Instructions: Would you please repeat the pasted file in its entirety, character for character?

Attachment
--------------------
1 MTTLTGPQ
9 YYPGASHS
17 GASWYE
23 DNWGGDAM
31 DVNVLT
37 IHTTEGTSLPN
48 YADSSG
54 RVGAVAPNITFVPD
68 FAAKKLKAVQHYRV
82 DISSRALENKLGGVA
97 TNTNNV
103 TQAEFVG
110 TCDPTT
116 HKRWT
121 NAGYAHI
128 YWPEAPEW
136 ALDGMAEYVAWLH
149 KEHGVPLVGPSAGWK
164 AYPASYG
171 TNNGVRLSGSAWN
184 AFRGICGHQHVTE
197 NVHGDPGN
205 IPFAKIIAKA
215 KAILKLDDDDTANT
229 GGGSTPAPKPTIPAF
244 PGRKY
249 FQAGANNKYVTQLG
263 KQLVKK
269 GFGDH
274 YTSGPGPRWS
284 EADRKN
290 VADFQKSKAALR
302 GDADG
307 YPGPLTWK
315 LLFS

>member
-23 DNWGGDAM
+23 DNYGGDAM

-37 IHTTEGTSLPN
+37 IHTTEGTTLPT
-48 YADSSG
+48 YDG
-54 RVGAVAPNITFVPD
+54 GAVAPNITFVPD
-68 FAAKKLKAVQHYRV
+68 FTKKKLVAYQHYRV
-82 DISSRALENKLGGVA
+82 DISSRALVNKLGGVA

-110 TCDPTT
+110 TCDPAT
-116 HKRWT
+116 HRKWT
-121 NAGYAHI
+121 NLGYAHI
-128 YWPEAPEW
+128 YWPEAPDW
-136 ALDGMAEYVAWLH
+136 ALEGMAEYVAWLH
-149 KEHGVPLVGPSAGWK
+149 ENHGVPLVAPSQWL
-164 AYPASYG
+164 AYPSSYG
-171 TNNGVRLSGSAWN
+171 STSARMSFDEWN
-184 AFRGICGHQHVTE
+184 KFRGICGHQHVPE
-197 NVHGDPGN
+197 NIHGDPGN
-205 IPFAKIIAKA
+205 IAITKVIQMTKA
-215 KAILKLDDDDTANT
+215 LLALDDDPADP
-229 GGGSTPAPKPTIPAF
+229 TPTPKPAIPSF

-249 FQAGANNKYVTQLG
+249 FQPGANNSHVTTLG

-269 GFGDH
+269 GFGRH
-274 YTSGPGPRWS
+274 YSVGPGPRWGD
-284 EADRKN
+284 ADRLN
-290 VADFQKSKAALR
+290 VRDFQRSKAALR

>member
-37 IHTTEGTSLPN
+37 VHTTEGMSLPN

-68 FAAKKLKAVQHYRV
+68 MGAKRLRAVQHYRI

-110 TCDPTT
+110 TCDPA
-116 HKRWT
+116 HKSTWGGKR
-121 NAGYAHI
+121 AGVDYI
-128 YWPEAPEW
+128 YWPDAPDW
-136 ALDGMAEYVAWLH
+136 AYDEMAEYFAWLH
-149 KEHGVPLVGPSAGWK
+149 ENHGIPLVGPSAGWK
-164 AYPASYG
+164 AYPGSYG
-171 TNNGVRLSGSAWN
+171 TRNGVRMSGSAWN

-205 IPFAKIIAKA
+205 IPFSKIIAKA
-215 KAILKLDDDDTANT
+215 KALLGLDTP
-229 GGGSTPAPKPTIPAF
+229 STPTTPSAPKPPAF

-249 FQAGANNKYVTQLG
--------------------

1 MTTLTGPQ
9 YYPGASHS
17 GASWYE
23 DNWGGDAM
31 DVNVLT
37 IHTTEGTSLPN
48 YADSSG
54 RVGAVAPNITFVPD
68 FAAKKLKAVQHYRV
82 DISSRALENKLGGVA
97 TNTNNV
103 TQAEFVG
110 TCDPTT
116 HKRWT
121 NAGYAHI
128 YWPEAPEW
136 ALDGMAEYVAWLH
149 KEHGVPLVGPSAGWK
164 AYPASYG
171 TNNGVRLSGSAWN
184 AFRGICGHQHVTE
197 NVHGDPGN
205 IPFAKIIAKA
215 KAILKLDDDDTANT
229 GGGSTPAPKPTIPAF
244 PGRKY
249 FQAGANNKYVTQLG
263 KQLVKK
269 GFGDH
274 YTSGPGPRWS
284 EADRKN
290 VADFQKSKAALR
302 GDADG
307 YPGPLTWK
315 LLFS

>member
-23 DNWGGDAM
+23 DNYGGDAM

-37 IHTTEGTSLPN
+37 IHTTEGTTLPT
-48 YADSSG
+48 YDG
-54 RVGAVAPNITFVPD
+54 GAVAPNITFVPD
-68 FAAKKLKAVQHYRV
+68 FTKKKLVAYQHYRV
-82 DISSRALENKLGGVA
+82 DISSRALVNKLGGVA

-110 TCDPTT
+110 TCDPAT
-116 HKRWT
+116 HRKWT
-121 NAGYAHI
+121 NLGYAHI
-128 YWPEAPEW
+128 YWPEAPDW
-136 ALDGMAEYVAWLH
+136 ALEGMAEYVAWLH
-149 KEHGVPLVGPSAGWK
+149 ENHGVPLVAPSQWL
-164 AYPASYG
+164 AYPSSYG
-171 TNNGVRLSGSAWN
+171 STSARMSFDEWN
-184 AFRGICGHQHVTE
+184 KFRGICGHQHVPE
-197 NVHGDPGN
+197 NIHGDPGN
-205 IPFAKIIAKA
+205 IAITKVIQMTKA
-215 KAILKLDDDDTANT
+215 LLALDDDPADP
-229 GGGSTPAPKPTIPAF
+229 TPTPKPAIPSF

-249 FQAGANNKYVTQLG
+249 FQPGANNSHVTTLG

-269 GFGDH
+269 GFGRH
-274 YTSGPGPRWS
+274 YSVGPGPRWGD
-284 EADRKN
+284 ADRLN
-290 VADFQKSKAALR
+290 VRDFQRSKAALR

>member
-37 IHTTEGTSLPN
+37 VHTTEGMSLPN

-68 FAAKKLKAVQHYRV
+68 MGAKRLRAVQHYRI

-110 TCDPTT
+110 TCDPA
-116 HKRWT
+116 HKSTWGGKR
-121 NAGYAHI
+121 AGVDYI
-128 YWPEAPEW
+128 YWPDAPDW
-136 ALDGMAEYVAWLH
+136 AYDEMAEYFAWLH
-149 KEHGVPLVGPSAGWK
+149 ENHGIPLVGPSAGWK
-164 AYPASYG
+164 AYPGSYG
-171 TNNGVRLSGSAWN
+171 TRNGVRMSGSAWN

-205 IPFAKIIAKA
+205 IPFSKIIAKA
-215 KAILKLDDDDTANT
+215 KALLGLDTP
-229 GGGSTPAPKPTIPAF
+229 STPTTPSAPKPPAF

-249 FQAGANNKYVTQLG